Media Influence on Muscle Dysmorphia

How does the media influence Muscle Dysmorphia? 

PsychElite Performance

Thomas Regan

What is Muscle Dysmorphia?

The Diagnostic and Statistical Manual of Mental Disorders (DSM) has categorised muscle dysmorphia, also known as bigorexia, as a psychopathology disorder. Under the category of an Obsessive Compulsive and Related Disorders (OCD). The criteria includes: “preoccupation with one or more perceived defects or flaws in appearance that are not observable or appear slight to others”(DSM-V). So for example, a bodybuilder, will always ‘measure’ himself in the mirror to see what they need to work on in order for them to look ‘symmetrical.’ In addition, the DSM-V include the person performing repetitive behaviours such as looking in the mirror most of the time, flexing, checking themselves out and comparing themselves to others such as magazines. People with muscle dysmorphia, often having low self-esteem, tend to feel that they are too small and they feel the need to bulk up when in fact they are probably more muscular than the average person.

Is the media apart of the problem?

Muscle dysmorphia is more common in males than in females. As children are becoming increasingly more exposed to it, it could increase the risk of them developing this disorder when they get older. Think about it, how many superheros or big movie stars are not big, jacked and ripped nowadays? There are very few!

When you grew up, Did you want to look like the superheroes and mimic what they did in order to look like them or act like them?

For example, Goku (Dragonball Z) has always been my favourite superhero and, as a kid, i remember trying to do upside down crunches on the bed just like Goku (you know you tried to go Super Saiyan). Even though that was only a cartoon, i watched ‘real life superheroes’ watching WWE. Once i put my brother in a walls of Jericho and probably could have broke his back but i did it because my role models looked cool doing it. We probably did it because we looked up to these wrestlers, superheroes and even athletes. Fast forward in time, i started the gym at 17 because i thought i was a skinny weakling and wanted to get muscular just like the people i grew up admiring. At one point, around 18/19, i got reallly fat because i thought eating more would equate to more muscle mass but how naive and wrong i was.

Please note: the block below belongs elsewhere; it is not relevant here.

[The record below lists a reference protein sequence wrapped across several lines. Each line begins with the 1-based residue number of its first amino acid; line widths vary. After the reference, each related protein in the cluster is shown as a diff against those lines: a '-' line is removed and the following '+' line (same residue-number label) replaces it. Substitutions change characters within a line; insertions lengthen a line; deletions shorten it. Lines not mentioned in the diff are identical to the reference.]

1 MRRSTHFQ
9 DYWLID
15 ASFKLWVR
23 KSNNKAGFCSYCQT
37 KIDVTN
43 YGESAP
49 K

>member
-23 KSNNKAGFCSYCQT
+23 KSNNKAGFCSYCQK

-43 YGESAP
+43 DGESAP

Think back to the 50s and 60s, how many of the superheros in the earlier days of television were very muscular? John Wayne? Adam West as Batman? George Reeves as Superman? Now compare them to Christian Bale, The Rock and Henry Cevill. It was found in 2001, that images of undressed men increased from 3% in the 1950s to 35% in the 1990’s. My guess is that it is much more now with more adverts, fitness magazines, action movies and with the rise of social media (instagram) would just aid the influences of looking a certain way.

Moreover, toys have also become muscular over time. Pope et al., (1999) found that the figures have grown much more muscular over time, with many contemporary figures far exceeding the muscularity of even the largest human bodybuilders. Even as children, males and females are exposed to the ‘ideal body.’

In addition, media pressure has been found to have a significant contributor to adolescent boys’ muscle building activities (Smolak et al., 2005). This is a problem as many studies have found that exposing men to pictures of muscular men leads to body dissatisfaction (Baird & Grieve, 2006). Moreover, a study conducted by Pope found that adolescent boys wanted body types that were 40lbs more muscular and they perceived their own bodies as much thinner. Not only is this a dangerous perception to have but it could get even worse due to not being able to get away from the exposure at is always around them.

 

Prevent the early onset of muscle dysmorphia